Every one of us has had experiences that have seared themselves into our consciousness. Sometimes these remain at the forefront; other times, such as my experience with a Coupe deVille identical to this one, the experience lingers in the sub-conscious, awaiting its time to emerge and smack me across the face.
It was the summer of 1986. For reasons lost to time, my parents left my sister and me with our maternal grandparents, Iris and Albert. Already at their house was my grandfather’s older sister Stella and her husband Ed, who had driven down from St. Louis in their blue 1984 Coupe deVille to attend a family gathering.
Stella and Ed were happily retired. Married later in life, they never had children and I never did see very much commonality between them.
Ed was a kind hearted, big smiling invader of one’s personal space who could be as annoying as chronic jock itch; Grandpa Albert concurred and referred to him by a number of amusing pejoratives. Ed was a daily imbiber of free McDonald’s coffee although he never once bought an ounce of their food. Stuffing his pockets full of napkins on the way out, he frequented the local park, pilfering items from distracted visitors. Once, upon Ed’s triumphant “finding” of a quilt, Grandpa Albert pondered “who would swipe some poor guy’s whoopee blanket?”
Stella was equally kind hearted, her soft-spokeness punctuated with undertones of her mother’s native German. She was also quite unflappable. Once when using an ice pick to break peanut brittle, she managed to run the tip of it through the palm of her hand with it nearly breaking through the skin on the other side. A quiet curse was followed by a douse of kerosene (a sugar-laced cure all in my mother’s family) before she continued. Despite my grandfather being in his 60s at the time, Stella still babied him.
Ed and Stella also had their mutt dog, Sandy. While I appear to be off-tracking, the stage must be set. Ed and Stella treated Sandy like royalty, giving her the same food and portions as themselves, making her quite rotund. Whenever Ed took Sandy for a walk, her pauses and subsequent pawing at the ground was Ed’s signal to enthusiastically hoist her up by the tail and dig in with all those free napkins from McDonald’s.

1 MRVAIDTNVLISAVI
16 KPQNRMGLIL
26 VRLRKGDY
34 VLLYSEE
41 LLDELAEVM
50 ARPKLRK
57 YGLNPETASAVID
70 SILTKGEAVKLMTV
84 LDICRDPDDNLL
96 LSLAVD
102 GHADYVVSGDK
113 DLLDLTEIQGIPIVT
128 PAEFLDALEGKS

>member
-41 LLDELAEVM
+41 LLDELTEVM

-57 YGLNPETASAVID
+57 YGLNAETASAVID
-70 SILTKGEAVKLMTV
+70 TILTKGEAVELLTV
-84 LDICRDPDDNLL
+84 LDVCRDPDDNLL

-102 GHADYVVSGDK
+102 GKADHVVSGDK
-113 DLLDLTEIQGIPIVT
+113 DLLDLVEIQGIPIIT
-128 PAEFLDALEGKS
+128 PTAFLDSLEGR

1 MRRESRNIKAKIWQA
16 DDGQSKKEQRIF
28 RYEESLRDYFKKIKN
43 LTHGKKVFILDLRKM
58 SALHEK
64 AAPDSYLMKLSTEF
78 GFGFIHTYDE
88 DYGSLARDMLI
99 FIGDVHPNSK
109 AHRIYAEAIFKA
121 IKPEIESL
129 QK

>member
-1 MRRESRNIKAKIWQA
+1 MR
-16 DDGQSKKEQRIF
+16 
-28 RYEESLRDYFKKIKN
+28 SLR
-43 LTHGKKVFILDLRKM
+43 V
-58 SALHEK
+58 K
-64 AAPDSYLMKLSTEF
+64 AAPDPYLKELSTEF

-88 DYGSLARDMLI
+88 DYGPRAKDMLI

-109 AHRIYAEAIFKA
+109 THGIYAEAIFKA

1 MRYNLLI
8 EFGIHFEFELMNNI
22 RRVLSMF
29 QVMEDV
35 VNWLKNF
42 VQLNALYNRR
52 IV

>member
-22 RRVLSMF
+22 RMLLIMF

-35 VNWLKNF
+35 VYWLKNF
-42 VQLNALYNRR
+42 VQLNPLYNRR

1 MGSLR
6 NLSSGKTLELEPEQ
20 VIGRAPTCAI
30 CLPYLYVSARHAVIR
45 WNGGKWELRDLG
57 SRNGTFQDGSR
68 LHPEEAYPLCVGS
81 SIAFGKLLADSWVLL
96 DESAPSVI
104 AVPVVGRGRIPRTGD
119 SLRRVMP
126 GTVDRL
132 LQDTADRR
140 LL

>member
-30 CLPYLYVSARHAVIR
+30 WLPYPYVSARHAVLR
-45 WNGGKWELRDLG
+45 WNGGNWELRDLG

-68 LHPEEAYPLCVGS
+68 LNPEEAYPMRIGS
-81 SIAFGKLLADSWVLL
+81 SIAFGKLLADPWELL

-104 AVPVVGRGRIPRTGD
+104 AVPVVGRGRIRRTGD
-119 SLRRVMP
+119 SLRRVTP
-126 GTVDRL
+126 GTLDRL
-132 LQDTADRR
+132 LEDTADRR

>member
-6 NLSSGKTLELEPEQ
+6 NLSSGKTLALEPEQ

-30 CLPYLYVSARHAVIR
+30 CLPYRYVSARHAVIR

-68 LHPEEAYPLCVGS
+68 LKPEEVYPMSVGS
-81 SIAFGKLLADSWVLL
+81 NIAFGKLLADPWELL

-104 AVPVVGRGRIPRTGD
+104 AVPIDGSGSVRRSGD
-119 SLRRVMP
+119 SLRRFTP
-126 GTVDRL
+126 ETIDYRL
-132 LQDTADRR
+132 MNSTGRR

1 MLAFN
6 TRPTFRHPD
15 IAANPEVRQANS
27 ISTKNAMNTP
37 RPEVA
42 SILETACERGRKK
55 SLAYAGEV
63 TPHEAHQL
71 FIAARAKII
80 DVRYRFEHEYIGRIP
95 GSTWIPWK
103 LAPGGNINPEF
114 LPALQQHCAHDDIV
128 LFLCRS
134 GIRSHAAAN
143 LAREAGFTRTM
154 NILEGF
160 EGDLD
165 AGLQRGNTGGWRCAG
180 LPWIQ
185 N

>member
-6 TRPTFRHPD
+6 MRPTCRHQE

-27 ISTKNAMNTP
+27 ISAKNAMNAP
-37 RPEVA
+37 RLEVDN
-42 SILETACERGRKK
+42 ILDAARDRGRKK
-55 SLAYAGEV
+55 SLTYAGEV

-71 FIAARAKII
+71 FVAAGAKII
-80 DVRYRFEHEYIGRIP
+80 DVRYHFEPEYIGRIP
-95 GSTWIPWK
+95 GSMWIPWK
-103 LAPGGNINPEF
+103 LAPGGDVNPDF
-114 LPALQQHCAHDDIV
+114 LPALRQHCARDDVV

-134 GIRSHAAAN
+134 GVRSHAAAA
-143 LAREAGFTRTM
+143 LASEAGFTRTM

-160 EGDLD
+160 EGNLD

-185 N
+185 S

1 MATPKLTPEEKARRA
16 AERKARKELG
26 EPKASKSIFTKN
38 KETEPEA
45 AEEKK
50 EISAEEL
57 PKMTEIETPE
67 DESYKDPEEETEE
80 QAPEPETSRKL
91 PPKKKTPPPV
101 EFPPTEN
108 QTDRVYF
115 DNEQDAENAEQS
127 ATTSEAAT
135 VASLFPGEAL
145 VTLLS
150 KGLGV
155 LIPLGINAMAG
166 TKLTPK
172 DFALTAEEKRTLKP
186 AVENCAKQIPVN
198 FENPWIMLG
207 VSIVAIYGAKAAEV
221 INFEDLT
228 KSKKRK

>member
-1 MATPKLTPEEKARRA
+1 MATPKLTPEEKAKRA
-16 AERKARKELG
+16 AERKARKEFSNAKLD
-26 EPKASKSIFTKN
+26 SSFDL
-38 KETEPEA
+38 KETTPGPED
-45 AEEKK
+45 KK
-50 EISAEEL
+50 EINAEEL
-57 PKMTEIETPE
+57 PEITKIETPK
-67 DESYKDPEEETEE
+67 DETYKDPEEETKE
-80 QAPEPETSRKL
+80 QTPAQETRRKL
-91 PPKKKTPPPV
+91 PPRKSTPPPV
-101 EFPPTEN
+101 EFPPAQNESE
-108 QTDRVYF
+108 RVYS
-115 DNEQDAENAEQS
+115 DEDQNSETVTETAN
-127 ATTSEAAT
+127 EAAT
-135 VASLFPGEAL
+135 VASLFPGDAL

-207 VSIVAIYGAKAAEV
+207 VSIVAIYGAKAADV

Which leads me back to Ed and Stella’s blue Coupe deVille.
At that time Grandma and Grandpa owned their 1985 Dodge Aries two-door. With my sister aboard, three in the backseat would have been cruel and unusual punishment so my one year older cousin Brett and I were instructed to ride the sixteen miles to the county park with Ed and Stella in their Coupe deVille. Grandma and Grandpa would follow us there.
For a Midwestern boy such as myself, when at that time seeing a car not made by Ford, Chrysler, or General Motors was about as frequent as a Friday the 13th occurring on a Sunday, riding in a Cadillac was supposed to be the big time. To my limited thirteen-year-old experience, the stature of a Cadillac could be exceeded only by the height of automotive luxury: Rolls-Royce.
I was told I was in for a memorable ride. Truer words have never been spoken.
Getting into the velour-lined deVille was a pain in the butt. Big doors, climbing over the seat belt – the experience was similar to my parents’ ’78 Plymouth Volare. However, once in, the seat was like a sofa stuffed into the back of a chariot. Soft, inviting and offering stretch-out comfort; it was easy to tell its 3’4″ of legroom surpassed nearly everything I had ridden in. For some then unknown reason, Ed and Stella covered the velour seats of their Coupe deVille with towels. That was a downer, but hey–it was a Cadillac!